NO FRESHMAN has ever won the Heisman Trophy. The only one that finished second was Oklahoma's Adrian Peterson, in 2004, well behind Southern Cal's Matt Leinart and just ahead of teammate Jason White, the 2003 winner.

Texas A & M quarterback Johnny Manziel could be about to change that.

Or . . .

The only defensive player to ever win perhaps the most recognizable award in sports was Michigan cornerback Charles Woodson, who of course also played some wide receiver and returned kicks.

But Notre Dame linebacker Manti Te'o could be about to change that.

They're two of the three finalists who'll be in New York for Saturday's announcement. The other is Kansas State QB Collin Klein, who like Te'o is a senior.

Not that long ago, the hardware was Klein's to lose. Then his team, which had risen to first in the polls, lost badly at Baylor. And just like that, the race was on again.

Sort of like last year, when Oklahoma State's Brandon Weedon was everybody's front-runner at the same point in the season. Then his team lost in multiple overtimes at Iowa State, right after there had been a tragic air crash involving the women's basketball coach at the school. And Weedon somehow didn't even finish in the top 10. I know stuff happens, but that was a little tough to figure.

Anyway, the popular wisdom seems to be that "Johnny Football" is going to make history. He certainly put up the numbers, in the country's premier conference. Better numbers than even Tim Tebow had when he won as a sophomore in 2007, or Cam Newton posted 2 years ago when he ignited Auburn's magical ride. And maybe that alone should be sufficient. Manziel also has the nickname, and he had his Heisman moment in that late-season win at Alabama.

But, for whatever it's worth, his stats weren't all that in the Aggies' two losses, both at home, against Florida in early September and LSU in mid-October. Just saying.

Te'o was obviously the poster boy for most everything Notre Dame accomplished this season. And that carries a ton of weight. We'll soon find out exactly how much.

For better or worse, the Heisman doesn't always go to the so-called best player. Because that isn't always easy to define. It could be a cornerback in the Pac-12, or a guard at Vanderbilt. That's for the NFL draft to decide. The Heisman has basically become a popularity contest. It usually goes to the highest-profile skill players, on the highest-profile teams. Simple as that. USC wideout Marqise Lee was a highlight reel many weeks. But his team lost five games. You just can't overcome that in today's world. Oregon had three guys who, at different points in the season, you might have considered. But that's at least one too many. Maybe if the Ducks had finished unbeaten instead of stumbling late.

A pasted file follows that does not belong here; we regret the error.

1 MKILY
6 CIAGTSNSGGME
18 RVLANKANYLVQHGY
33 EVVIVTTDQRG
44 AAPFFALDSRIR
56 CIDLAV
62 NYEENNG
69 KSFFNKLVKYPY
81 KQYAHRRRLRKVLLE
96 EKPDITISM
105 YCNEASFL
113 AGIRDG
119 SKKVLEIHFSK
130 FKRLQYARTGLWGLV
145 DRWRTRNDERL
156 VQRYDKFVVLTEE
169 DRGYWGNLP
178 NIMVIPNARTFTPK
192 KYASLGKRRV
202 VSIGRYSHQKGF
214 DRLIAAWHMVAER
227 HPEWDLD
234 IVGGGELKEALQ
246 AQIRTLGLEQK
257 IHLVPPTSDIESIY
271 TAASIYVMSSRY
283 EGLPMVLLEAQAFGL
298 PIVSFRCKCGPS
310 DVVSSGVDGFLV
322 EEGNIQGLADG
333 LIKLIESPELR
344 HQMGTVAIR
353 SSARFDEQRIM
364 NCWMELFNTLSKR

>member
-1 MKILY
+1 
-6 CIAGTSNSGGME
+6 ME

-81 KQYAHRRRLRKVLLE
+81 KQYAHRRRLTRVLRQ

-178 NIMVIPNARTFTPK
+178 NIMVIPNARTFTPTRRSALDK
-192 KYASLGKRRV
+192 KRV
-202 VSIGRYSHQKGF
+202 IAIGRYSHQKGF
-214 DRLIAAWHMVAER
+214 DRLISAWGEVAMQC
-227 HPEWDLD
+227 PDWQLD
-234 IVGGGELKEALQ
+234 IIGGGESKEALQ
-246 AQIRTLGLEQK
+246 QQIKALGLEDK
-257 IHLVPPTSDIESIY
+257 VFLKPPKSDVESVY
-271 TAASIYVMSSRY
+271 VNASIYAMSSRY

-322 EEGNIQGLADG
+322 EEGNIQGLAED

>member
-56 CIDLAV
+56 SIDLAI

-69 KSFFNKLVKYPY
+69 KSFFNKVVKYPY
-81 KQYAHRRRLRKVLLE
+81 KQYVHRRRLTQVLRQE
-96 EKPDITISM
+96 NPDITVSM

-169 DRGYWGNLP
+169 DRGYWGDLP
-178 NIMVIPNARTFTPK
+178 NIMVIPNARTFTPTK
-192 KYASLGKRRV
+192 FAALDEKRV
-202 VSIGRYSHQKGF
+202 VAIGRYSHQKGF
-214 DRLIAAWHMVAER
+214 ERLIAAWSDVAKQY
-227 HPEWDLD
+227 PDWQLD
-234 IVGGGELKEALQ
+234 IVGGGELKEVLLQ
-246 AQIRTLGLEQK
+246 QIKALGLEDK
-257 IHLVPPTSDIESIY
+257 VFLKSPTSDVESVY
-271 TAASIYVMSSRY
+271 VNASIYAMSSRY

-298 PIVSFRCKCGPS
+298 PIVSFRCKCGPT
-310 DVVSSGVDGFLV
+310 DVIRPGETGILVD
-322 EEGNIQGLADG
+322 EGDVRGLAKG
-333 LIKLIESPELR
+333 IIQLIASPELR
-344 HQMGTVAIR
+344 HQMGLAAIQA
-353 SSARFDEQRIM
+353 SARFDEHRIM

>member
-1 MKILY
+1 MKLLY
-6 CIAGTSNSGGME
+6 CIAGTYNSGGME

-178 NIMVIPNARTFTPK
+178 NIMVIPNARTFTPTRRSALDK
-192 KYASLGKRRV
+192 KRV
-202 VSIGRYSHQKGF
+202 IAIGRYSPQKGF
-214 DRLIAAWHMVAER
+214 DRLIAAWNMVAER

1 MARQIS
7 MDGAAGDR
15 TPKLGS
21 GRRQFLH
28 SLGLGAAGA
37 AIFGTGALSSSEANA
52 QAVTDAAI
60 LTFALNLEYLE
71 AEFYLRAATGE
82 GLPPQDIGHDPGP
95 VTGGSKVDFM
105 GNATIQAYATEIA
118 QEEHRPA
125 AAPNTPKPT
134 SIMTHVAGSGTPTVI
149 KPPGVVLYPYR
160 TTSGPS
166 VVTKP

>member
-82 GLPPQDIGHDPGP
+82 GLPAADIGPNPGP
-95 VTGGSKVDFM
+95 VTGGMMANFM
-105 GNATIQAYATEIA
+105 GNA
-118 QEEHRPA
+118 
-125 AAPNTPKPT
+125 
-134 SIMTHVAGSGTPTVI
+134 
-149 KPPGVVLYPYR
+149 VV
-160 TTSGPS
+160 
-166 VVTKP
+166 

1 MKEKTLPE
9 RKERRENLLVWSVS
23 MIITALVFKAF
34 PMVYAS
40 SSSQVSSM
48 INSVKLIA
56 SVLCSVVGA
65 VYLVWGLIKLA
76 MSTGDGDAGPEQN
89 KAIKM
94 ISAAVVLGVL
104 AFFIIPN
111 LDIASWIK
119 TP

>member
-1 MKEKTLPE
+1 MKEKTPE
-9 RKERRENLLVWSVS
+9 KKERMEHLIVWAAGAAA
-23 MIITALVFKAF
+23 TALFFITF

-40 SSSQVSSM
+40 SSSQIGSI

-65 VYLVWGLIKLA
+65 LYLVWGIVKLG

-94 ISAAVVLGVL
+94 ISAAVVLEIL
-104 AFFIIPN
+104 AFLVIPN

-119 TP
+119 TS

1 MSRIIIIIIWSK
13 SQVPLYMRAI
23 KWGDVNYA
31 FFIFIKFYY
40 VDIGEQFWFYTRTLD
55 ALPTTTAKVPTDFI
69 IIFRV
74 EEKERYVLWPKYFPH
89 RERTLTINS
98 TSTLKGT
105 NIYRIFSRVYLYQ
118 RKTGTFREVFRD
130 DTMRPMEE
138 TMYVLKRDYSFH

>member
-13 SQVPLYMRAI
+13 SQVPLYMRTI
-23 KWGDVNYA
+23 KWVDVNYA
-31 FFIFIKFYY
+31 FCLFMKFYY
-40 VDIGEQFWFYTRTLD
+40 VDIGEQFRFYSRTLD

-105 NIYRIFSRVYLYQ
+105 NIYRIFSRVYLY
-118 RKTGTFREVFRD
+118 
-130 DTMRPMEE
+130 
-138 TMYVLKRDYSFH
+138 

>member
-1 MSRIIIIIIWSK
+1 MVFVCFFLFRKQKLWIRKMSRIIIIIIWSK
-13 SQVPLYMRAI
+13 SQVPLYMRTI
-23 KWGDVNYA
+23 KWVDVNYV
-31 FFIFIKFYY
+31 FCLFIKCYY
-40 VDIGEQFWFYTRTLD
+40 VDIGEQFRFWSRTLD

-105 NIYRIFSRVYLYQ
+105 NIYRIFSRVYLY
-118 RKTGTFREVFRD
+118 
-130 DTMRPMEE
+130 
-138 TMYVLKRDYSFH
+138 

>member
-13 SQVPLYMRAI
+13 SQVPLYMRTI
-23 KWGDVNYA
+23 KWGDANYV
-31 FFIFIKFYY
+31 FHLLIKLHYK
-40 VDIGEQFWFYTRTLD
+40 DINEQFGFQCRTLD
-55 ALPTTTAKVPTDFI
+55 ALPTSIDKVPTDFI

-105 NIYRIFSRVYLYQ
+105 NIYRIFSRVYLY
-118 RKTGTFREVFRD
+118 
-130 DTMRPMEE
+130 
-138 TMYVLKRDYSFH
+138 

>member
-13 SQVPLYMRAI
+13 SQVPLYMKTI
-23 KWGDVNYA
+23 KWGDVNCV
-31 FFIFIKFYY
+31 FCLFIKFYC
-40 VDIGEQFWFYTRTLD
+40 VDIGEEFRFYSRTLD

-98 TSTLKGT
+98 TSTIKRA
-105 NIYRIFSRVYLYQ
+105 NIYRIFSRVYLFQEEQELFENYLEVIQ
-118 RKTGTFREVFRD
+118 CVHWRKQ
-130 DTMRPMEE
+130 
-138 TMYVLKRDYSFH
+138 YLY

Manziel might not finish first-team on at least some All-America teams. That's just the way it is. I don't think he shouldn't win just because he's a freshman. That shouldn't have anything to do with it. Nor do I think Te'o should win just because he played for the team that did something no other Notre Dame team has done in a quarter-century. But I realize how that works, too. I don't even know if he's the best linebacker in the country. I do know I watched a pretty good one from Georgia in the SEC final. But the bottom line is, voting for either Te'o or Klein is almost like voting for an MVP. And that might be OK too.

I'm one of about 1,000 folks who have an official say in this. I have been for a couple of years now. And I try to take it very, very seriously, because it matters. So I gave this a lot of thought. I really favored Klein, to be honest. But in the end I went with Te'o. I could have made a case for all of them and not been wrong. I put Manziel third. I'm probably in the minority. But that's my story and there's no going back.

The only thing that's certain is somebody's life is never going to be the same. If it's Manziel, he'll have almost too much to live up to. Tebow would finish third as a junior, when the Gators won the national title, and fifth as a senior, when they were unbeaten and ranked No. 1 before losing to Alabama (and eventual winner Mark Ingram) in the SEC title game. And if it's not Manziel, well, Peterson suffered injuries the next 2 years and didn't finish in the top 10. Then he left early for the pros. Sometimes you only get one real shot, even when youth is on your side.